October seventh marks the hundredth anniversary of the birth of Niels Bohr. Bohr achieved international stature when he devised the first quantum model of the atom in 1913. He went on to contribute greatly to the emergence of the “new” quantum theory as it was developed in the late 1920s, generating ideas and theories, and providing much of the philosophical framework for the quantum theory as we now understand it. Later, he invented the liquid‐drop model of the nucleus (perhaps reflecting his earliest interests in the surface tension of drops in a jet), and worked on the theory of nuclear fission. Bohr also created in Copenhagen an institute—initially for theoretical physics, but later expanded—to which many of the best young physicists flocked, and where they hammered out the answers to many pressing problems in physics. Bohr was always in the forefront, probing, questioning, reflecting, but above all, discussing physics with his guests.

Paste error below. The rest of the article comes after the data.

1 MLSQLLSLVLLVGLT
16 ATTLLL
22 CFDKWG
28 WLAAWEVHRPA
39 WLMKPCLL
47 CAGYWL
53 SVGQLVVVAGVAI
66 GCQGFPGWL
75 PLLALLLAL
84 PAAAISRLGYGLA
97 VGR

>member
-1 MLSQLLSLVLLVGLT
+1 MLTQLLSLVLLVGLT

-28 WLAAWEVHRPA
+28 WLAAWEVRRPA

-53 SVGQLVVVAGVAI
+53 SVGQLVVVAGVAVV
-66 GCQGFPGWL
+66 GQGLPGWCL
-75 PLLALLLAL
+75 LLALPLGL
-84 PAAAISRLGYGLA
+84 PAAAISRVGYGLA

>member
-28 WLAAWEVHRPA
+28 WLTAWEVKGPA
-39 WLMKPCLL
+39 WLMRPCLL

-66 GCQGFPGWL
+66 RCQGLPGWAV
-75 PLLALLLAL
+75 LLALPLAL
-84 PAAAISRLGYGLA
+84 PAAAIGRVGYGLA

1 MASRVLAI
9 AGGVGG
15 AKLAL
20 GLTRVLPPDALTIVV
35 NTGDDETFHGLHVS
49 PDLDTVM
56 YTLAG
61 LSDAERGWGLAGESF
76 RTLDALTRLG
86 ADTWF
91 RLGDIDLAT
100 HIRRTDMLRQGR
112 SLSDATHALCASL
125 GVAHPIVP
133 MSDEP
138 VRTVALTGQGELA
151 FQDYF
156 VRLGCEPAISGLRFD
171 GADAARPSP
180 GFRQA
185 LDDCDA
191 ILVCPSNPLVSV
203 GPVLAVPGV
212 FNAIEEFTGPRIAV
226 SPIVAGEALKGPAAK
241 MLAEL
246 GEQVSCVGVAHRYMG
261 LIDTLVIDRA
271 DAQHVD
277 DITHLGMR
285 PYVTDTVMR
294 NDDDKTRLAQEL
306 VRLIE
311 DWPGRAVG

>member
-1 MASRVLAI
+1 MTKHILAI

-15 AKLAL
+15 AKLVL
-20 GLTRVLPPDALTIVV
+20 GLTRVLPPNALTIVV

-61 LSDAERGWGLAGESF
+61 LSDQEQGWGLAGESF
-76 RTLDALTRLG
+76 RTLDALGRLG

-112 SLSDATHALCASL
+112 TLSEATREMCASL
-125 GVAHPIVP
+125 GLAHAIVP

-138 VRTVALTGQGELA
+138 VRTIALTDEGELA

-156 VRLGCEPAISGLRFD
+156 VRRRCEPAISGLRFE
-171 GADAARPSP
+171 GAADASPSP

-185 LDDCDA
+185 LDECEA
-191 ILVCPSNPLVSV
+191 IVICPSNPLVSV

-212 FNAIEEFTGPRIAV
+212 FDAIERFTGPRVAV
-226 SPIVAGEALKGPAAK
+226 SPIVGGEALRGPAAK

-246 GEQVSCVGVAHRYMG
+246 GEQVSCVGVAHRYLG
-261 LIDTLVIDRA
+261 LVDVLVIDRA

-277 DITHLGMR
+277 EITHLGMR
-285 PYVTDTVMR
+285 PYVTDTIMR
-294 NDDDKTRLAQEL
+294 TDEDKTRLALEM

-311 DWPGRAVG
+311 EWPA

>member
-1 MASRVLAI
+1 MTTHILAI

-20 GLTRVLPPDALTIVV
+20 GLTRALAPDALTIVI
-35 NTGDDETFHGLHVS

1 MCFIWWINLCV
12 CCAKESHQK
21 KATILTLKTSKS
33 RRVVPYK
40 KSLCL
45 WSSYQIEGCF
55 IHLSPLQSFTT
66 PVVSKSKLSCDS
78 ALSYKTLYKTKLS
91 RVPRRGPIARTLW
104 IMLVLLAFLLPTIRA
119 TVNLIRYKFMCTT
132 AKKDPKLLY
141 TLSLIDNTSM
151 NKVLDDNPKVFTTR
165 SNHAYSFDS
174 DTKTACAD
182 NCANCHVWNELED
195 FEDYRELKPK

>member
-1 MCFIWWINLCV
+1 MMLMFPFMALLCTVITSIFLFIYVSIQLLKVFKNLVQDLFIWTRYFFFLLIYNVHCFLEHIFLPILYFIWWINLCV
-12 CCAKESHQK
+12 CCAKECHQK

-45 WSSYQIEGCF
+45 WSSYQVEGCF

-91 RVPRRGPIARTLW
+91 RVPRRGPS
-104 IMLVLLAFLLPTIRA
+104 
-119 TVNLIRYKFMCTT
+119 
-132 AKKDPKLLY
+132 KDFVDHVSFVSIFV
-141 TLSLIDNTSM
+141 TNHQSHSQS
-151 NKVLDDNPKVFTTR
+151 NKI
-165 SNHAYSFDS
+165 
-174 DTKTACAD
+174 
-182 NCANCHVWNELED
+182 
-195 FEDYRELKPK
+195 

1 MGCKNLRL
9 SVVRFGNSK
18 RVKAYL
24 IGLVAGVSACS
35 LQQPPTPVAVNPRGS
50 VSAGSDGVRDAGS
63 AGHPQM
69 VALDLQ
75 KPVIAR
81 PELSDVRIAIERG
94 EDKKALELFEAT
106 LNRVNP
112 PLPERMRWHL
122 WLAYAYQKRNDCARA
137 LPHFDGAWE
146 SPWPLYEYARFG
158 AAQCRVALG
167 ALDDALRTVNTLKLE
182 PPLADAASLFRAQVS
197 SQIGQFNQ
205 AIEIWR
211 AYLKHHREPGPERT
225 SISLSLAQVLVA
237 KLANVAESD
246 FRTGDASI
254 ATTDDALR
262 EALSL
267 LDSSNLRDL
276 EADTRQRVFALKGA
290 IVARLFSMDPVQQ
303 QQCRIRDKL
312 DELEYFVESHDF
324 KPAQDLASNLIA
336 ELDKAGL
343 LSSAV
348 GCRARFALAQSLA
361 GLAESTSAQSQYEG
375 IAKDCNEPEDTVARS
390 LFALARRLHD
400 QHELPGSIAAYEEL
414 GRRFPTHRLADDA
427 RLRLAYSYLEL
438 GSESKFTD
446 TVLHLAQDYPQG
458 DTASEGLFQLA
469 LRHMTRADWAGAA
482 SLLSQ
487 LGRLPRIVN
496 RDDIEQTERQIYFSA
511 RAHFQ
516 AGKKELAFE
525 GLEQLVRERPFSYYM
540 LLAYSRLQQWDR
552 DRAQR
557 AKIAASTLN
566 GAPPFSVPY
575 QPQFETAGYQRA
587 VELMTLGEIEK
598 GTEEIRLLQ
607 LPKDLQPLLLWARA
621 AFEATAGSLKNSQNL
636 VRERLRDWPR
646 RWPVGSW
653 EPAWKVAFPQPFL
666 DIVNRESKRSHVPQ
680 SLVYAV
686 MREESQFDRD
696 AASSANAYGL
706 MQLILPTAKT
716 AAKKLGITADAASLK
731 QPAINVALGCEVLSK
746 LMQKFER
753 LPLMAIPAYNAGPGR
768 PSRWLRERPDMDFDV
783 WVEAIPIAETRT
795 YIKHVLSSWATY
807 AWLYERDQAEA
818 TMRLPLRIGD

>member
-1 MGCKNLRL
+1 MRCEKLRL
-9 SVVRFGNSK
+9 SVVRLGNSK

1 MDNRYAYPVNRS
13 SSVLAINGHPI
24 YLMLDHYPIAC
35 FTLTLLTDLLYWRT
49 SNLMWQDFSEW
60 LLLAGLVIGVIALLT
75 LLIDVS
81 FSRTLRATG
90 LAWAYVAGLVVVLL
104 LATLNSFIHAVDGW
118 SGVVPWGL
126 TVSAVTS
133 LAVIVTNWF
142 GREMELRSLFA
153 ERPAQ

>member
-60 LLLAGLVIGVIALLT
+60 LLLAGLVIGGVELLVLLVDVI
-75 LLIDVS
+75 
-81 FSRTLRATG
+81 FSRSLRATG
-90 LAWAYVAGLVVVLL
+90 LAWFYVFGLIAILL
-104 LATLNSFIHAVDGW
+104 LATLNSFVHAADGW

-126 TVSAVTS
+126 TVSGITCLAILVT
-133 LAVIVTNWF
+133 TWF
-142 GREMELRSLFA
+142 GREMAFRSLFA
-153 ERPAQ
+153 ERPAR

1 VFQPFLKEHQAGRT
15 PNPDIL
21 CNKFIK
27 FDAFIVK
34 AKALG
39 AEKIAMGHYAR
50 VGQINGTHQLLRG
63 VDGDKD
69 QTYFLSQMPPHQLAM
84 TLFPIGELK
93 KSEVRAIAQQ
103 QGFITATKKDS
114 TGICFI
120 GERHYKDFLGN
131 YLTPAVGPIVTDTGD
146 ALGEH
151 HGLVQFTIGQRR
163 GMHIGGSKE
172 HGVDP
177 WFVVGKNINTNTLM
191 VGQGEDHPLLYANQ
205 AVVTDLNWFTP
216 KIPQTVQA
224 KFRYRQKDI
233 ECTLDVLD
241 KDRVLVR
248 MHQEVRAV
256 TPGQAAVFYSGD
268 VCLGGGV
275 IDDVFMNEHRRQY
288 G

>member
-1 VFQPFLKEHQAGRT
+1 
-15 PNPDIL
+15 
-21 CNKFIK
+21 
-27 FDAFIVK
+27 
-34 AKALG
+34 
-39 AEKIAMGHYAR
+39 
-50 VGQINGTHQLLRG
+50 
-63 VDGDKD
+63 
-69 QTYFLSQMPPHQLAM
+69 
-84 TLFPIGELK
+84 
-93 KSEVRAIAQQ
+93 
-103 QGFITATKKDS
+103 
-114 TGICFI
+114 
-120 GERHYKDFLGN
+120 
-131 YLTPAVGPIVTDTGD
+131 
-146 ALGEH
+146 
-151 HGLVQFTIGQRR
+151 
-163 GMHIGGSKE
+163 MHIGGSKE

This content is only available via PDF.
You do not currently have access to this content.